7. Accidents are very unfortunate. Such an unfortunate incident happened with 14 yr old, Aaska Shah on 3rd Dec 2019. She fractured her left hand’s elbow while playing. The x-ray scan shows multiple fractures which made the case quite complicated. The news of fracturing her elbow so badly left her parents devastated. At this young age, planting a prosthetic implant would have compromised the natural movement and ability of the patient. So, the doctors were left with the only option to operate the patient and keep the bone pieces in place by clamps. After being denied by several hospitals who thought that an operation would be too difficult and dangerous, Aaska’s parents brought their daughter to the Surat’s well known Dr Jignesh Pandya. Read the full article here: https://www.amchronicle.com/news/3d-printing-helps-in-complex-orthopaedic-surgeries/ Thank you to embodi3D member @Agam Shah for sharing this great story with us!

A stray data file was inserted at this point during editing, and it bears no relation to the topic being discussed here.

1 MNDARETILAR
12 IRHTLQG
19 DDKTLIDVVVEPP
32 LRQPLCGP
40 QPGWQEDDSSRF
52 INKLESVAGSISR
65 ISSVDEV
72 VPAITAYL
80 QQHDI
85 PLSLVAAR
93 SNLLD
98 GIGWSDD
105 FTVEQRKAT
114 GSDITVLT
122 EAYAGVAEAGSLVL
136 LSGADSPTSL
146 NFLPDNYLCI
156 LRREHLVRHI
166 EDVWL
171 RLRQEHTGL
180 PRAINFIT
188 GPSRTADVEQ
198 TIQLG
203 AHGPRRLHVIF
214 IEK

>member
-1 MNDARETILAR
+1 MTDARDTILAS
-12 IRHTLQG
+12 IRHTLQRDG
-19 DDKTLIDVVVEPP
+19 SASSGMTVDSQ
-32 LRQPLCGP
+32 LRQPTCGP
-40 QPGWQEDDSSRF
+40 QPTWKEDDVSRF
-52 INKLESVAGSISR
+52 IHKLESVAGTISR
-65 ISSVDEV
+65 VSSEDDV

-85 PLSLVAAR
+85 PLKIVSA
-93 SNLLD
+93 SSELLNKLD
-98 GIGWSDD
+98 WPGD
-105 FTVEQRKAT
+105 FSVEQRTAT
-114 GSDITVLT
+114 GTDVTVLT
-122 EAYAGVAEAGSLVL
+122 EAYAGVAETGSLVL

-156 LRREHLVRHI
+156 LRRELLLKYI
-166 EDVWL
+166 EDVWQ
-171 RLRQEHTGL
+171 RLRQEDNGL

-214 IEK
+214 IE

8. Valentine’s Day is coming up in a few days. Why not make your significant other’s heart (and your filament) melt with some 3D printed presents! Here are 30 romantic and heartfelt ideas. Valentine’s Day is just a few days away, and that means cards, chocolates, flowers, and stuffed animals will soon be flying off of convenience store shelves as people rush to satisfy their partner with a thoughtful gift. However, if you have a 3D printer, you can skip the cliche ideas and long lines by making your own item of affection. Below are some romantic and heartfelt ideas for you to choose, all of which are free to download and print. So get that red and pink filament ready, it’s time to warm up that printer and the heart of your significant other with some romantic ideas that can be 3D printed. 3D Print for Valentine’s Day #1: Romantic Tealight Holder What is it? Nothing says romance like an evening basked in candlelight, and nothing symbolizes love quite like the heart. So what happens when we combine the two into a 3D printed heart-shaped tealight candle holder? There’s only one way to find out… Who made it? HelderSantos Where can I get it? Cults3D 3D Print for Valentine’s Day #2: Sweetheart Collection What is it? Remember the good old days when your Valentine’s Day message could be conveyed on a sugary heart. No, you can’t eat these 3D printed Sweethearts, but you can still let your loved one know what you think about them with this twist on the classic candy of love. Who made it? Tim Celeski Where can I get it? Thingiverse (Check out collection 2, 3, and 4) 3D Print for Valentine’s Day #3: SuperRose What is it? Everyone will be flocking to the flower shop to purchase a bouquet of roses this week, but how many will grow their very own batch on a 3D printer? This 3D printed SuperRose might not smell like the real thing, but it will still pull some heartstrings just the same. Who made it? Indy L Where can I get it? Thingiverse 3D Print for Valentine’s Day #4: Endless Hearts Valentine Vessels What is it? Do you love someone so much that one heart just doesn’t seem like enough? This endless heart design can be used to hold all of your heart-shaped goodies and romantic gestures. There are a variety of different sizes and designs, so be sure to find the one that will hold all of your heart’s desires. Who made it? filypretzel Where can I get it? Thingiverse 3D Print for Valentine’s Day #5: Low Poly Heart Necklace What is it? Jewelry is always a popular gift option for Valentine’s Day, especially when that ornament comes in the form of our most crucial organ: the heart. This 3D printed Low-Poly Heart pendant presents the best of both worlds. Forget the sleeve, give someone your 3D printed heart to wear around their neck instead. Who made it? VECTARY Where can I get it? Thingiverse 3D Print for Valentine’s Day #6: Valentine Photo Stand What is it? Photographs can be used to record our most cherished moments, and what better way to display them all than on this 3D printed Valentine’s Day photo stand. Who made it? bq3D Where can I get it? Thingiverse 3D Print for Valentine’s Day #7: Flippin Love What is it? Want to keep your love a secret? This 3D printed item provides an optical illusion that looks like a heart from one angle but spells out the word love from another. Who made it? Scooter250 Where can I get it? Thingiverse 3D Print for Valentine’s Day #8: Heart Bookmark What is it? Does your significant other like to read? Let them keep you in mind while they read between the lines courtesy of this heart-shaped bookmark. Who made it? 102Creations Where can I get it? Cults3D 3D Print for Valentine’s Day #9: Floating Candle Holder What is it? Another romantically-driven idea involving candles, this 3D printable floating candle holder (literally) adds that firey flame to the word LOVE. Who made it? ACWakeford Where can I get it? Thingiverse 3D Print for Valentine’s Day #10: PLP Robot Heart What is it? In the 21st century, love can be relayed through text messages, emails, and even emojis. Why not take a unique approach and have this 3D printed robot hand-deliver the message for you? It’s a keychain too, so this heartfelt gift can always be kept close to your loved one. Who made it? PLP Where can I get it? Cults3D 3D Print for Valentine’s Day #11: Tabletop Plant What is it? Much like a plant or tree, love is something that grows over time with proper care and nourishment. This 3D printed tabletop plant is a creative way to decorate for the coming Valentine’s Day holiday, showing your significant other that love can, in fact, grow on trees. Who made it? GrimGreeble Where can I get it? Thingiverse 3D Print for Valentine’s Day #12: Infinity Heart Pendant What is it? This heart pendant design was made for a wedding, but hey, we think it works perfectly well for a Valentine’s Day gift too. Who made it? Sam Hightower Where can I get it? Thingiverse 3D Print for Valentine’s Day #13: Valentine with Bare Conductive Electric Paint What is it? The designers said: “Light up your Valentine’s geeky heart, with our 3dprinted AdaBot card, using LEDs and Bare Conductive Paint. Turning the gears applies pressure to the batteries hidden inside a heart, lighting up the LEDs.” Who made it? Adafruit Industries Where can I get it? Thingiverse 3D Print for Valentine’s Day #14: MailBot – The Robot Note Mailbox What is it? Mailbot is a 3D printed mini robot mailbox for little notes. The designer said: “There’s mail, and then there’s the mail you actually love to get.” Mailbot can be kept anywhere such as; your desk, office, car, and everywhere in between! Who made it? 3by3D Where can I get it? Cults3D 3D Print for Valentine’s Day #15: Heart Charms or Hearticles What is it? Heart Charms! They can easily be linked together in different ways. If you’d prefer a bracelet, a necklace or even a ring from just one closed charm, there are many choices. The hearticles come in different sizes, some are closed, some have an opening on the side and some on the bottom. This sweet little idea makes nice jewelry. Who made it? mieke van der poll Where can I get it? Pinshape 3D Print for Valentine’s Day #16: Heart Wings Cookie Cutter What is it? With this OogiMe Valentine’s Day Collection cookie cutter, you can easily surprise your loved one. The estimated print time is just 44 minutes, and depending on how good you are in the kitchen, estimated baking time can vary. Who made it? OogiMe Where can I get it? Thingiverse 3D Print for Valentine’s Day #17: Heart Light What is it? For anyone who likes pink heart lighting, this gift is the perfect choice. The heart light is one which casts beautiful mood lighting, perfect for Valentine’s Day. Who made it? mingshiuan Where can I get it? Pinshape 3D Print for Valentine’s Day #18: Male Valentines Duck What is it? This little guy has been described as: “the ancient forefather of the almighty Duck Dynasty”. Sharing a bubble bath with him may make Valentine’s Day feel a lot less lonely. Hopefully. Who made it? 3DPrinterOS Where can I get it? Pinshape 3D Print for Valentine’s Day #19: Spiral Heart Pendant What is it? If you’re a bit of a cheapskate, then you’ll find that this option is a much cheaper alternative to Tiffany’s. Who made it? ideadesign Where can I get it? Cults3D 3D Print for Valentine’s Day #20: “Hole in My Heart” Cookie Cutter What is it? Of this slightly different print, the designer said: “I wanted to create something fun for Valentine’s day and ended up with a heart shaped cookie cutter with a difference.” Who made it? Kayleigh Spring Where can I get it? Thingiverse 3D Print for Valentine’s Day #21: Chinese Chopsticks What is it? Thinking about taking your Valentine’s date out for Chinese food? Surprise them with this 3D printed heart-shaped chopstick holder and watch their heart steam up like sticky rice! Who made it? Clem-C2 Where can I get it? Cults3D 3D Print for Valentine’s Day #22: Valentine Vase & Dish Set What is it? The Valentine Set comprises of heart inspired vases in short and tall varieties with an optional heart-shaped base, and a matching three section heart shaped candy dish too. Who made it? richard_swika Where can I get it? Pinshape 3D Print for Valentine’s Day #23: “I Love You”-Box What is it? A circular trinket/present box with the words “I LOVE YOU” embossed in the style of Morris/Goudy around the outside. There is a plain lid, or if you prefer, a lid with space for an insert of your loved one’s initial printed separately and pressed in. Who made it? MakeALot Where can I get it? Pinshape 3D Print for Valentine’s Day #24: Two-Finger Hearts Ring What is it? This cute little ring which features three hearts is a great present for anyone with questionable jewelry taste. Who made it? Ashley Sheppard Where can I get it? MyMiniFactory 3D Print for Valentine’s Day #25: Simple Heart Bracelet What is it? To go with your loved one’s heart ring is a simple heart bracelet too. Perhaps you could make a whole jewelry collection from your 3D printer? Who made it? Craig Beddow Where can I get it? MyMinifactory 3D Print for Valentine’s Day #26: Support Bouche What is it? Moving away from the heart theme is this sweet yet functional idea. The Support Bouche is used to hold up your smartphone or tablet – something romantic yet useful. Who made it? pydimpression3d Where can I get it? Cults3d 3D Print for Valentine’s Day #27: Couple Egg Cups What is it? This interesting idea could be a great way to serve breakfast in bed on Valentine’s Day. The designer said: “Need a special gift for the upcoming Valentine’s day? How about this 3d printed couple? One for him, one for her.” Who made it? FORMBYTE Where can I get it? Pinshape 3D Print for Valentine’s Day #28: Heart Gear Keychain What is it? If you want an understated present, then check out this 3D printed design which works as a key ring. The whole print only takes about 40-60 minutes and can be done in a single print with no raft or supports. Who made it? UrbanAtWork Where can I get it? Cults3d 3D Print for Valentine’s Day #29: Screwless Heart Gears What is it? This design is an update to the original just in time for Valentine’s Day. Who made it? Emmett Where can I get it? Thingiverse 3D Print for Valentine’s Day #30: Valentine Heart Love Bowl What is it? Want to add an extra bit of love to your arrangement of heart-shaped chocolates? This Valentine Heart Love Bowl is an easy print that will store your sweets for the special occasion. Who made it? KeithBlack Where can I get it? Thingiverse The post 30 Romantic Things to 3D Print for Valentine’s Day appeared first on All3DP. View the full article